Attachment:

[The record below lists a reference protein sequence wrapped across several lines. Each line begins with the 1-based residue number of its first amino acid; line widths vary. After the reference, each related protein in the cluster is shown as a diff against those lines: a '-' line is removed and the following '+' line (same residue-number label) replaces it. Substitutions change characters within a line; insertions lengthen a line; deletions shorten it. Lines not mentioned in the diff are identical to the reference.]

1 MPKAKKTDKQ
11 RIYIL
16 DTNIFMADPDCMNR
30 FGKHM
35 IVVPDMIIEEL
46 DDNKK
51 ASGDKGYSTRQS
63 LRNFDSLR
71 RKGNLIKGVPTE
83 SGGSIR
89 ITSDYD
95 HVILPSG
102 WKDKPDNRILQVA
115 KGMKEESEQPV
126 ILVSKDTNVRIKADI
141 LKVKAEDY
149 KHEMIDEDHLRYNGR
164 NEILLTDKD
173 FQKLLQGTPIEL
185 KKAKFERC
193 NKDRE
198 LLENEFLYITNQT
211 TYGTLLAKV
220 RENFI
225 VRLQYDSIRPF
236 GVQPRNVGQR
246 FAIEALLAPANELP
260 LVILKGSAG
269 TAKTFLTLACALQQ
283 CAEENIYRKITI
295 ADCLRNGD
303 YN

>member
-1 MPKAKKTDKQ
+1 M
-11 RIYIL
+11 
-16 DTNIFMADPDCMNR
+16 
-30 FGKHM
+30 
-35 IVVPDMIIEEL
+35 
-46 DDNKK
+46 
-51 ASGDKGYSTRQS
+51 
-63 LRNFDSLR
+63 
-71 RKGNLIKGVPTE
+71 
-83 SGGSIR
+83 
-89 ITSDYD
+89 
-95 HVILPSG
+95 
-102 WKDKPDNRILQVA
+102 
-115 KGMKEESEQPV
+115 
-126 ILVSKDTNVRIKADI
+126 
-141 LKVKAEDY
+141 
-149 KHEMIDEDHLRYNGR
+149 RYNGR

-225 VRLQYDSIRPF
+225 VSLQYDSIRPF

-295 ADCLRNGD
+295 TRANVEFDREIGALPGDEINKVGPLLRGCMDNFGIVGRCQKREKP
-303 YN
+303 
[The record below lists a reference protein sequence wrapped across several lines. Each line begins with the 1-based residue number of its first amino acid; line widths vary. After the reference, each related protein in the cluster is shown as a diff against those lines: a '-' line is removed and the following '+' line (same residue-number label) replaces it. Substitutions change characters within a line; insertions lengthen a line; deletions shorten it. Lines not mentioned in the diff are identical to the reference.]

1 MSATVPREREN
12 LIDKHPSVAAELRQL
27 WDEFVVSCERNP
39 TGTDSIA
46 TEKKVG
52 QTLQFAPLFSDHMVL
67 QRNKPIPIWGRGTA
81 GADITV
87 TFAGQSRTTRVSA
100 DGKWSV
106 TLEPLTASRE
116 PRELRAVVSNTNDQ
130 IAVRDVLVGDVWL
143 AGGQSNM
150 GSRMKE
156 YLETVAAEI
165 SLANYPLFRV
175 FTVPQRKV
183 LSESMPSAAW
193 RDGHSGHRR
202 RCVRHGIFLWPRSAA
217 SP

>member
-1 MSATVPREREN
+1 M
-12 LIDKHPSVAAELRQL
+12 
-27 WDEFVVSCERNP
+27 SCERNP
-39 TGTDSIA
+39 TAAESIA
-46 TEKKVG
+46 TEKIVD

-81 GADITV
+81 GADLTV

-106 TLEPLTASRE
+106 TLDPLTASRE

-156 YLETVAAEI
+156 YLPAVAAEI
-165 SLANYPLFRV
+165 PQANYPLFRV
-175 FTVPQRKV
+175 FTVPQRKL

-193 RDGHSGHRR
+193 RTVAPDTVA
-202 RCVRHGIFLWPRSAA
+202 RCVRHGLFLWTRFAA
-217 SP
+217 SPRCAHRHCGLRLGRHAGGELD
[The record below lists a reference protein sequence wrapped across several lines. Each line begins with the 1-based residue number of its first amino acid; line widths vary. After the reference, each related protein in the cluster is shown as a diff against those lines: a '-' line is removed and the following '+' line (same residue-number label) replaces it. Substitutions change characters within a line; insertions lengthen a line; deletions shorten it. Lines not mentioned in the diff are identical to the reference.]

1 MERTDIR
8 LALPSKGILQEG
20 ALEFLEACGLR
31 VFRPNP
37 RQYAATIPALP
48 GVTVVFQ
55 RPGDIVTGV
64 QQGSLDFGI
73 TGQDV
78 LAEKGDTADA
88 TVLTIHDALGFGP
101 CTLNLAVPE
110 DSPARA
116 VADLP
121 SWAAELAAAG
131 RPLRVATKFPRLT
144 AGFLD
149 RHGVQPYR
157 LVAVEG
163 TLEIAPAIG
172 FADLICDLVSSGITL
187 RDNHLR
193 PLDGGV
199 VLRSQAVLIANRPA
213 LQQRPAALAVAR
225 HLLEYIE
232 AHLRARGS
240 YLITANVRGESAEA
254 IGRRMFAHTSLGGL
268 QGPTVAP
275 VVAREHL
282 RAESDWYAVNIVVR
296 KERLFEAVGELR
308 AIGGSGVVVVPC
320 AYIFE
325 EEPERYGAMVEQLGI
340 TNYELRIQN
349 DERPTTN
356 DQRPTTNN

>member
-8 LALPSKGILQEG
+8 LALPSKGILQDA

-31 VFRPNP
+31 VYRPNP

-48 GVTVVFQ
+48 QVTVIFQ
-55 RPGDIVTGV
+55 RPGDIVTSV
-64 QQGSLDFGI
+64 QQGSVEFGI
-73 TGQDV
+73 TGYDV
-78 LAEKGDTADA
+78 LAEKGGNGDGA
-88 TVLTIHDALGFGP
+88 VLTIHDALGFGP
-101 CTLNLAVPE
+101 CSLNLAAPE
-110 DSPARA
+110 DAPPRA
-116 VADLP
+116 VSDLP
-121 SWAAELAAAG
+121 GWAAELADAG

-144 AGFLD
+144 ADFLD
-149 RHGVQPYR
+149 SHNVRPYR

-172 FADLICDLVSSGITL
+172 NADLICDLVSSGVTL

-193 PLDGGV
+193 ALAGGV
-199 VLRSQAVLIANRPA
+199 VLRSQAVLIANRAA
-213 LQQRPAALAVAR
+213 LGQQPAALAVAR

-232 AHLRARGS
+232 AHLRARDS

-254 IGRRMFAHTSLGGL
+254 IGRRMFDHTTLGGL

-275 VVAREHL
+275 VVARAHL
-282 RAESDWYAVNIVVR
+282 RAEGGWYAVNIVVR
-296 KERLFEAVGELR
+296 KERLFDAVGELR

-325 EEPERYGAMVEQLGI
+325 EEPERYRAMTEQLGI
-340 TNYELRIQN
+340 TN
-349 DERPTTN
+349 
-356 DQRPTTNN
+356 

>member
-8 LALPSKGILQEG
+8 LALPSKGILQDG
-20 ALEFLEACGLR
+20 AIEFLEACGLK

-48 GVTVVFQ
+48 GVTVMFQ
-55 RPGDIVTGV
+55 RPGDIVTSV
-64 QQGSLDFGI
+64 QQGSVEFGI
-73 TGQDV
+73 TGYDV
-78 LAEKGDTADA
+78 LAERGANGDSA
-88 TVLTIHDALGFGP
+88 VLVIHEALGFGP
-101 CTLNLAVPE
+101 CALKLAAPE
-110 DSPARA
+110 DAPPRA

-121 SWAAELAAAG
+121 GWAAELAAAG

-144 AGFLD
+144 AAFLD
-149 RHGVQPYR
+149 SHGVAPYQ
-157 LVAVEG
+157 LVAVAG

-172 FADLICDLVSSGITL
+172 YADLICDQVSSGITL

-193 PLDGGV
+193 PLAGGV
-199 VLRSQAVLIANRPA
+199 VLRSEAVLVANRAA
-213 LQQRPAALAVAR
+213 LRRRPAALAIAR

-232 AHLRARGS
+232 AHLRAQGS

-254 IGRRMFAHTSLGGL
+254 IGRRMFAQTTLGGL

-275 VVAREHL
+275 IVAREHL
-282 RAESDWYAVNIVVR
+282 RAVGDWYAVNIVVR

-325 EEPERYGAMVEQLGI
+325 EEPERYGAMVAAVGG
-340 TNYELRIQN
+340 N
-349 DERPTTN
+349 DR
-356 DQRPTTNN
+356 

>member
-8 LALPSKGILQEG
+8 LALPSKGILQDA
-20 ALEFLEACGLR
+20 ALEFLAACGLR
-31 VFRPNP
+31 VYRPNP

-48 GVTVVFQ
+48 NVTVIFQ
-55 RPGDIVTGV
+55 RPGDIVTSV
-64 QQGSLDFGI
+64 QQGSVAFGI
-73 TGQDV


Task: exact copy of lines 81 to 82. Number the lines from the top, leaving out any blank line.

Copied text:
52 QTLQFAPLFSDHMVL
67 QRNKPIPIWGRGTA